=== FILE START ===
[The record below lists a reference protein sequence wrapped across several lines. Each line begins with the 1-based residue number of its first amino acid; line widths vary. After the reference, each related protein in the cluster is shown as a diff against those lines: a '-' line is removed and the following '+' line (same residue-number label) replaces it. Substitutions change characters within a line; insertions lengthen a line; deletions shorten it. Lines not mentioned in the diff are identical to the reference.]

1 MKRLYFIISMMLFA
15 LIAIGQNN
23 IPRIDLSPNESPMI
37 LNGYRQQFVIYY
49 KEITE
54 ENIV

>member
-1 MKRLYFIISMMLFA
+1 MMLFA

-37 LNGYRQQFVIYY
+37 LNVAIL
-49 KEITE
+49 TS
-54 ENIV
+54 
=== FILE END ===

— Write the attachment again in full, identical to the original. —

[The record below lists a reference protein sequence wrapped across several lines. Each line begins with the 1-based residue number of its first amino acid; line widths vary. After the reference, each related protein in the cluster is shown as a diff against those lines: a '-' line is removed and the following '+' line (same residue-number label) replaces it. Substitutions change characters within a line; insertions lengthen a line; deletions shorten it. Lines not mentioned in the diff are identical to the reference.]

1 MKRLYFIISMMLFA
15 LIAIGQNN
23 IPRIDLSPNESPMI
37 LNGYRQQFVIYY
49 KEITE
54 ENIV

>member
-1 MKRLYFIISMMLFA
+1 MMLFA

-37 LNGYRQQFVIYY
+37 LNVAIL
-49 KEITE
+49 TS
-54 ENIV
+54 